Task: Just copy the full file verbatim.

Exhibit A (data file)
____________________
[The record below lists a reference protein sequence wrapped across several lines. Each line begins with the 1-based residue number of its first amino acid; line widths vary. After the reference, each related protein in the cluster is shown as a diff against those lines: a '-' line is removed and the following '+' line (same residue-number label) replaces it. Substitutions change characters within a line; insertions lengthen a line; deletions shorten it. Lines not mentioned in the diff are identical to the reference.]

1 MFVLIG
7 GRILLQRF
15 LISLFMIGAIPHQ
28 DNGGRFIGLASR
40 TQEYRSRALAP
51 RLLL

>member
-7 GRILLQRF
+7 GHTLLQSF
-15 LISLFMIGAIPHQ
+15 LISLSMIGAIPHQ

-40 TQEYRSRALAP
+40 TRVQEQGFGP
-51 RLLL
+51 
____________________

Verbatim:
[The record below lists a reference protein sequence wrapped across several lines. Each line begins with the 1-based residue number of its first amino acid; line widths vary. After the reference, each related protein in the cluster is shown as a diff against those lines: a '-' line is removed and the following '+' line (same residue-number label) replaces it. Substitutions change characters within a line; insertions lengthen a line; deletions shorten it. Lines not mentioned in the diff are identical to the reference.]

1 MFVLIG
7 GRILLQRF
15 LISLFMIGAIPHQ
28 DNGGRFIGLASR
40 TQEYRSRALAP
51 RLLL

>member
-7 GRILLQRF
+7 GHTLLQSF
-15 LISLFMIGAIPHQ
+15 LISLSMIGAIPHQ

-40 TQEYRSRALAP
+40 TRVQEQGFGP
-51 RLLL
+51 